HAYLEY: At the beginning of the year I always start with a few icebreakers. I ask my classes questions about them and get them to fill out a form that asks if there’s anything they’d like me to know about them (that they might not want to say in front of the class). Getting little snippets of their personalities allows for easier conversations throughout the term.

I always make an effort to smile and say hello, even to pupils I don’t know well. I do it with staff too. I always try to remember something about them. You often end up having something in common, or a mutual friend.

LAURA: I like this. I think it’s nice to have a non-school related conversation with pupils at the end of the period. If you know that, for example, they play rugby, ask them about it. I always make sure I talk to everyone I see in the corridors, even if I don’t teach them. A quick ‘hello, how are you?’ is very valuable.

Aside from teachers and pupils, I encourage all new staff to get to know the various pupil support departments, technicians, janitors, cleaners, SLT, office staff, campus police officer, active schools co-ordinator, home school partnership officer and any other colleagues from outside agencies that are involved with your school.

 Teaching is a (big) small world – everyone knows everyone!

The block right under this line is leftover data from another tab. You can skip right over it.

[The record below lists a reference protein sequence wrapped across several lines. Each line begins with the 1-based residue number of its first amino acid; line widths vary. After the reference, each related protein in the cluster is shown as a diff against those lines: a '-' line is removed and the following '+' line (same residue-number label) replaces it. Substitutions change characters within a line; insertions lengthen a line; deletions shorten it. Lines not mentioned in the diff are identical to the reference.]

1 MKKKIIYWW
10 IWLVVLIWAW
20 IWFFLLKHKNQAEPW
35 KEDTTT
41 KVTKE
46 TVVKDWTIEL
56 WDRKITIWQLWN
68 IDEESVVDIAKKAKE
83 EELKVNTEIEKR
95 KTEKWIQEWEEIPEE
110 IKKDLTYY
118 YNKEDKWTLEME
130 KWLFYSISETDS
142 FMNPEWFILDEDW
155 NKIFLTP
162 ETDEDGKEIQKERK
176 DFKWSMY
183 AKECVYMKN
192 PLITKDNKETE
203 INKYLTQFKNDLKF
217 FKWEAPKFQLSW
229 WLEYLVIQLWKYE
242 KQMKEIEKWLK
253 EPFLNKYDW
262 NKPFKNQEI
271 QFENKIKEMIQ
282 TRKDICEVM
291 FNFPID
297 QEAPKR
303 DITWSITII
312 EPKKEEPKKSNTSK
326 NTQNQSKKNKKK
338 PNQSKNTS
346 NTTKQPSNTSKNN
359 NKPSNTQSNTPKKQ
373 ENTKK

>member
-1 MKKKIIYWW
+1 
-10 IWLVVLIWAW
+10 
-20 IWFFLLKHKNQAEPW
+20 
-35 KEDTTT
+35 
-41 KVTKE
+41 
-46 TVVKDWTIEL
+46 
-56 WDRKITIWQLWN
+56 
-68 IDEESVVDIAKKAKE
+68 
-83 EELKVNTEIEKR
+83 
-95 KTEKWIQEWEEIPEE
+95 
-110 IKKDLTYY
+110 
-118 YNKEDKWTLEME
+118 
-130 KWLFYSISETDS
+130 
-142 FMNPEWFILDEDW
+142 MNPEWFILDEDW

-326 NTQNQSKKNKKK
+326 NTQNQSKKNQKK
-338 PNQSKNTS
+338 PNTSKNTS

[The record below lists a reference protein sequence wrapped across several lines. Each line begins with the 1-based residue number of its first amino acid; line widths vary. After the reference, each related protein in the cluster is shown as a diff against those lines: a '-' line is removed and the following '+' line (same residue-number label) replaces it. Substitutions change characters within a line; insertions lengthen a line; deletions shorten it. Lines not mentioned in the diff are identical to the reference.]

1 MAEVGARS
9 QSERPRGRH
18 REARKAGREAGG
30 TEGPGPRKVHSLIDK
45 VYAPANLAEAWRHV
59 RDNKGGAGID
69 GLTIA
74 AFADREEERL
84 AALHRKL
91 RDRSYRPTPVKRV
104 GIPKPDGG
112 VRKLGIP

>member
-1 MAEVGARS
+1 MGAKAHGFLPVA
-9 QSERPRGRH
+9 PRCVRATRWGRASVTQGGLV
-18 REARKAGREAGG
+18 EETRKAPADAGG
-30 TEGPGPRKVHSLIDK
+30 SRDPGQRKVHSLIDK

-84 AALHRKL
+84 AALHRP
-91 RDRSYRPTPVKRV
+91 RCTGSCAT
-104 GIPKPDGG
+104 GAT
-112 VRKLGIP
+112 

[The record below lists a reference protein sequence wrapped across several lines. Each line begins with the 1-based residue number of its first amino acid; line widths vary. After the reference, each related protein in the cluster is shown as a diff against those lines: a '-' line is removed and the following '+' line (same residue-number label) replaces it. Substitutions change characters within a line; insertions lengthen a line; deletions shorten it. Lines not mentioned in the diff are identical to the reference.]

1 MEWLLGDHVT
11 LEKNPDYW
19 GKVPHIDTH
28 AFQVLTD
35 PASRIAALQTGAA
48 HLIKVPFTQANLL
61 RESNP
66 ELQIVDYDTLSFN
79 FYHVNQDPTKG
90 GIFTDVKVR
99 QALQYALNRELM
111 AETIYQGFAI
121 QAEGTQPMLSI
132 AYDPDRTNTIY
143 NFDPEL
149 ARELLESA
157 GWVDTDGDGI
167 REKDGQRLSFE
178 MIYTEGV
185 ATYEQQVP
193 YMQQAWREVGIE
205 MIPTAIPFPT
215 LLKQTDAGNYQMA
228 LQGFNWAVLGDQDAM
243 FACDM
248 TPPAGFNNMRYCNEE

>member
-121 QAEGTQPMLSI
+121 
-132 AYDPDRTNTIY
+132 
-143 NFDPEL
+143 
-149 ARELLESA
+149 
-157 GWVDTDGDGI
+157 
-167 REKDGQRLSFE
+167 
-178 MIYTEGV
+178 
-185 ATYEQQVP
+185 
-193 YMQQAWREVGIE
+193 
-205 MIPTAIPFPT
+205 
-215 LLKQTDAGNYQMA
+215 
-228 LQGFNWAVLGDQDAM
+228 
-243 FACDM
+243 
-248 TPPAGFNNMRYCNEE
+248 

HAYLEY: I agree. They are vital to the success of your school. It literally is as simple as popping your head into their rooms to say hello and introduce yourself. It helps put a face to a name. You don’t always need a specific purpose to go and talk to people. With cleaners and janitors, don’t just thank them for their help in your department. Talk to them, ask them about their day etc.

Parents and carers are key in pupil progress too. It’s good to communicate well through reports and jotter comments and to get to know them as well as you can at parents’ night.

LAURA: Exactly. If I ever need to discuss a specific incident or pupil will a colleague, I always try to include some everyday conversation too to get to know them better.

It’s really nice when you have taught siblings because you have already established that relationship with the family.

HAYLEY: Teaching is a (big) small world – everyone knows everyone! There are so many people involved in a school community. We need to all support one another and look after each other’s well-being.

Tune into Hayley and Laura’s podcasts for tips on work-life balance and starting a new school.

Ready for more?

Read the first instalment of Hayley and Laura’s conversation on the EiC website: rsc.li/3Mmk9gv

Tune into Hayley and Laura’s podcasts for tips on work-life balance and starting at a new school: spoti.fi/3PDsbCt